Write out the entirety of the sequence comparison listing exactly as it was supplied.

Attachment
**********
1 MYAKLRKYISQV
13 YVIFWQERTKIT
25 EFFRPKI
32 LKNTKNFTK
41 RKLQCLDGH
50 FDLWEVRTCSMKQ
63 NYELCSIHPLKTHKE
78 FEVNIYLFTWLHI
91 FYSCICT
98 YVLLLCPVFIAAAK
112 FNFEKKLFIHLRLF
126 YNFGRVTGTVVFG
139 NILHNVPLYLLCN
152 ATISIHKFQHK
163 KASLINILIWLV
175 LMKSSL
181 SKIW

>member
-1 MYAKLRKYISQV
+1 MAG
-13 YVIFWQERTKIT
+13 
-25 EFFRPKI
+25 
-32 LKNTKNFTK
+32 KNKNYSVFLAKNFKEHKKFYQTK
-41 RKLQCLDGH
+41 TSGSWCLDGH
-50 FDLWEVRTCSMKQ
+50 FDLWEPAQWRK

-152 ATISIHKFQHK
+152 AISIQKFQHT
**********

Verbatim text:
1 MYAKLRKYISQV
13 YVIFWQERTKIT
25 EFFRPKI
32 LKNTKNFTK
41 RKLQCLDGH
50 FDLWEVRTCSMKQ
63 NYELCSIHPLKTHKE
78 FEVNIYLFTWLHI
91 FYSCICT
98 YVLLLCPVFIAAAK
112 FNFEKKLFIHLRLF
126 YNFGRVTGTVVFG
139 NILHNVPLYLLCN
152 ATISIHKFQHK
163 KASLINILIWLV
175 LMKSSL
181 SKIW

>member
-1 MYAKLRKYISQV
+1 MAG
-13 YVIFWQERTKIT
+13 
-25 EFFRPKI
+25 
-32 LKNTKNFTK
+32 KNKNYSVFLAKNFKEHKKFYQTK
-41 RKLQCLDGH
+41 TSGSWCLDGH
-50 FDLWEVRTCSMKQ
+50 FDLWEPAQWRK

-152 ATISIHKFQHK
+152 AISIQKFQHT